The transcripts of the official inquiry into the culture, practices and ethics of the press. More…

No, we rely -- first of all, we rely on agencies like Big, as I think Darryn said when he attended the Inquiry, to follow the rules of the PCC, particularly British celebrities. If there is something that rings alarm bells because of the way the pictures look or because of the context, then we'll ring them up and say "How were these pictures taken?" and then they'll tell us and we'll make a judgment.

Quite often it's an issue of it can be a contentious issue. We'll publish a picture, the celebrity or their agent will ring up and say, "You can't use those, they were taken in a way that was not acceptable", we'll speak to the agency and the agency will give an entirely different story and then you have to pay your money and take your choice and decide who you believe, and that's where the skill and judgment of editing comes in, I'm afraid. It isn't an exact science. If I get it wrong, then I can end up in front of the PCC or even a court.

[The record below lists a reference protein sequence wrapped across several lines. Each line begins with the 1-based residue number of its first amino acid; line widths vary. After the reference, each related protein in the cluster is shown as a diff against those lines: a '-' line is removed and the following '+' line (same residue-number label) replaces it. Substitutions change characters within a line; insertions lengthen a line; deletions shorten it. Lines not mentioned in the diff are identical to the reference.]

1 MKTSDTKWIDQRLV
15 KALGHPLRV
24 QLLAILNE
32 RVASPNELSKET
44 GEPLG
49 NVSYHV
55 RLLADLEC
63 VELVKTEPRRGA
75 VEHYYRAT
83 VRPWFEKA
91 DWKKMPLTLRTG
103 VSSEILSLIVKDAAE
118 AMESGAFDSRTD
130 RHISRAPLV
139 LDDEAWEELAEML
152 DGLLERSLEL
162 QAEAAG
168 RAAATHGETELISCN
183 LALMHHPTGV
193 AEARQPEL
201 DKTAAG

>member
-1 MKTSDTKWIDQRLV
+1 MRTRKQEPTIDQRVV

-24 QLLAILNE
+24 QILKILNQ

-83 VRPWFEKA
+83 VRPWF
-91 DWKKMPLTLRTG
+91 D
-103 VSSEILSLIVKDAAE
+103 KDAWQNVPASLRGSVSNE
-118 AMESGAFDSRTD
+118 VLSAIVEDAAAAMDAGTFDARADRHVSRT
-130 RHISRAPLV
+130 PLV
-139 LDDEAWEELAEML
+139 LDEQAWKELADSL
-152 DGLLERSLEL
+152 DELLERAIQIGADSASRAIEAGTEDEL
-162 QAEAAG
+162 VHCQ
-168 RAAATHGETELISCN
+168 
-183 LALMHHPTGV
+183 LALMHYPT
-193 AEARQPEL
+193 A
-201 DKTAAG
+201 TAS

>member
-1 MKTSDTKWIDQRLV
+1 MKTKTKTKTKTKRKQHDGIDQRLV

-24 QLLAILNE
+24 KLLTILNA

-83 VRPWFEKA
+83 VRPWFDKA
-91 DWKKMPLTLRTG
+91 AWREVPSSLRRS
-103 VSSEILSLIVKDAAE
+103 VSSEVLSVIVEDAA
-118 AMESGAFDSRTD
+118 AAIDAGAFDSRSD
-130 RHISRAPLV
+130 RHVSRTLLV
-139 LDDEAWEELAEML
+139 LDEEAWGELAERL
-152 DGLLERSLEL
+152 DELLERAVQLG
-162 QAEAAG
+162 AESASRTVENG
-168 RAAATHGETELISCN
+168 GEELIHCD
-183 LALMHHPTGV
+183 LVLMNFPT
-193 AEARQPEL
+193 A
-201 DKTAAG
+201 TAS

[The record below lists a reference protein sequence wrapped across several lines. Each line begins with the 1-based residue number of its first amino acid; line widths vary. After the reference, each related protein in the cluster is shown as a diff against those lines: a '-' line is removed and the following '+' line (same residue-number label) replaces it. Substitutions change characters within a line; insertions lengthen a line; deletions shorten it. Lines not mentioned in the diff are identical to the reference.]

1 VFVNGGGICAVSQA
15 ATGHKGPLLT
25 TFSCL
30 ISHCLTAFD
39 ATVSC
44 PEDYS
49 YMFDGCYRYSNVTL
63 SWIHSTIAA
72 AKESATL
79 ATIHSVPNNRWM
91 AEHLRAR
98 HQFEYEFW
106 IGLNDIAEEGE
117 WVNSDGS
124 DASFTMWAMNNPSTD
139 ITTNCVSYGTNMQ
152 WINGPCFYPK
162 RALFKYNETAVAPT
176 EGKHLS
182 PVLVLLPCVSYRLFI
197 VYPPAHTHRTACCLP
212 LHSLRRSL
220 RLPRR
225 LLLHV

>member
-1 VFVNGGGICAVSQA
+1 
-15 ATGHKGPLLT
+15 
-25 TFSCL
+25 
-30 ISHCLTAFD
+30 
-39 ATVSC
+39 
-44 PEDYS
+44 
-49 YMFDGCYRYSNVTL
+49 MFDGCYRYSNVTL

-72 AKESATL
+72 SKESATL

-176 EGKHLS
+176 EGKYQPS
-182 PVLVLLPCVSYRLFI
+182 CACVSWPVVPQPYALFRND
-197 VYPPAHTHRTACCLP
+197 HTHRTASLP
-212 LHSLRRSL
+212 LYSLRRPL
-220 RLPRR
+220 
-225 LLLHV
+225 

But these -- but -- you know, I think the Inquiry has to understand the world of celebrity. First of all, there's nothing wrong with showbiz. It's not a dirty word.

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